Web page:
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Anti-pelagian Writings by St. Augustine

Chapter 15 [XIV.]--He Who Has Been Taught by Grace Actually Comes to Christ.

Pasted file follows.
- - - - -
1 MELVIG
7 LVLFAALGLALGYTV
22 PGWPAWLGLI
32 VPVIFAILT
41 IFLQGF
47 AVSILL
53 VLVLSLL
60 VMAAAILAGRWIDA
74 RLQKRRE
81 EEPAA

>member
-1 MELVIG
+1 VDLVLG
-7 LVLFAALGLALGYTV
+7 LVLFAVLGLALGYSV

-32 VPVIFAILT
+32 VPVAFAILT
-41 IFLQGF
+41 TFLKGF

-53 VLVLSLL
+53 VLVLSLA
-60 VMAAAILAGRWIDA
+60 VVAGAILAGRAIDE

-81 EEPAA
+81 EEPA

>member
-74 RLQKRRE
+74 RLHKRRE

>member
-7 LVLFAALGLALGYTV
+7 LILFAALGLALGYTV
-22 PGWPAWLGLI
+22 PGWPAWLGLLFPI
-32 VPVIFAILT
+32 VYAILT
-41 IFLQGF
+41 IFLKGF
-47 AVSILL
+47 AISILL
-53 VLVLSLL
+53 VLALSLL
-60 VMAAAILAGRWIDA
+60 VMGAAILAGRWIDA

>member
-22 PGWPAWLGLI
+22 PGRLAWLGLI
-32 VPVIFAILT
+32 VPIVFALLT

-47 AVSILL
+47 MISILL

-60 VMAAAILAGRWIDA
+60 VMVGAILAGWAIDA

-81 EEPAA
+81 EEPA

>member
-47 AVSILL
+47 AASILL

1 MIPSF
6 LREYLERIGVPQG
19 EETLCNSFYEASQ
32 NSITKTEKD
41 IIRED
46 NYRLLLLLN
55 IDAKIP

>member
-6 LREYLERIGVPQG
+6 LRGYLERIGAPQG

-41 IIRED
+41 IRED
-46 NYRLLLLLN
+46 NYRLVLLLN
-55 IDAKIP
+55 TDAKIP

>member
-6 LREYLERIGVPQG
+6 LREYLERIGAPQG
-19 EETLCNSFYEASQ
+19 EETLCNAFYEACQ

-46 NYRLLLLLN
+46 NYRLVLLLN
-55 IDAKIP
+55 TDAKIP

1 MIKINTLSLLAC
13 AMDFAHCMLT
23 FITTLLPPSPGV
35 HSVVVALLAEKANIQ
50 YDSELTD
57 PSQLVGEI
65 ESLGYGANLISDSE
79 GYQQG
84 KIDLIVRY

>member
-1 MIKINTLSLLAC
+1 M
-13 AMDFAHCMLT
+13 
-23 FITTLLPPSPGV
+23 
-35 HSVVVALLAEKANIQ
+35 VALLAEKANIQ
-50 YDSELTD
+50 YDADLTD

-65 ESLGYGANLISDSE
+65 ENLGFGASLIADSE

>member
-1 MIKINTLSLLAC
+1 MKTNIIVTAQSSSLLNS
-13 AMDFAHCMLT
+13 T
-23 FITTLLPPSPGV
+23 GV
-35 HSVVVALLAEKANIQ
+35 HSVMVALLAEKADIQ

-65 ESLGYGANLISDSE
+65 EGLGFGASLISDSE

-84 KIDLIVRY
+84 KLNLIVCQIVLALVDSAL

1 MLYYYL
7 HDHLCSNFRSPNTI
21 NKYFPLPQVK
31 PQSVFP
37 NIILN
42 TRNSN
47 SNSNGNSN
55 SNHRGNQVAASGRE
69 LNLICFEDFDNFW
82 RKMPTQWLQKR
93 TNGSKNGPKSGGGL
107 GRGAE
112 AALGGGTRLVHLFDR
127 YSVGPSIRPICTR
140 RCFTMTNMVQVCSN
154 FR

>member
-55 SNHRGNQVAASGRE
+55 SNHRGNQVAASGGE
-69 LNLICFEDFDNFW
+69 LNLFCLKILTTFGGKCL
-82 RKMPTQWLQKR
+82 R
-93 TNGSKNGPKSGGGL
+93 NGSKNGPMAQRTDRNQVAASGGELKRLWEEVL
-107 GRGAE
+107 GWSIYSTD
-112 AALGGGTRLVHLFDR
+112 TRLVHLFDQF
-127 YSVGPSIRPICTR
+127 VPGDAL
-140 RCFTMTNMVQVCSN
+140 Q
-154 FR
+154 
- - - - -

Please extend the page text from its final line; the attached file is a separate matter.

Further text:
Now as touching this kind of teaching, the Lord also says: |Every man that hath heard, and hath learned of the Father, cometh unto me.| Of the man, therefore, who has not come, it cannot be correctly said: |Has heard and has learned that it is his duty to come to Him, but he is not willing to do what he has learned.| It is indeed absolutely improper to apply such a statement to that method of teaching, whereby God teaches by grace. For if, as the Truth says, |Every man that hath learned cometh,| it follows, of course, that whoever does not come has not learned. But who can fail to see that a man's coming or not coming is by the determination of his will? This determination, however, may stand alone, if the man does not come; but if he does come, it cannot be without assistance; and such assistance, that he not only knows what it is he ought to do, but also actually does what he thus knows. And thus, when God teaches, it is not by the letter of the law, but by the grace of the Spirit. Moreover, He so teaches, that whatever a man learns, he not only sees with his perception, but also desires with his choice, and accomplishes in action. By this mode, therefore, of divine instruction, volition itself, and performance itself, are assisted, and not merely the natural |capacity| of willing and performing. For if nothing but this |capacity| of ours were assisted by this grace, the Lord would rather have said, |Every man that hath heard and hath learned of the Father may possibly come unto me.| This, however, is not what He said; but His words are these: |Every man that hath heard and hath learned of the Father cometh unto me.| Now the possibility of coming Pelagius places in nature, or even -- as we found him attempting to say some time ago -- in grace (whatever that may mean according to him), -- when he says, |whereby this very capacity is assisted;| whereas the actual coming lies in the will and act. It does not, however, follow that he who may come actually comes, unless he has also willed and acted for the coming. But every one who has learned of the Father not only has the possibility of coming, but comes; and in this result are already included the motion of the capacity, the affection of the will, and the effect of the action.
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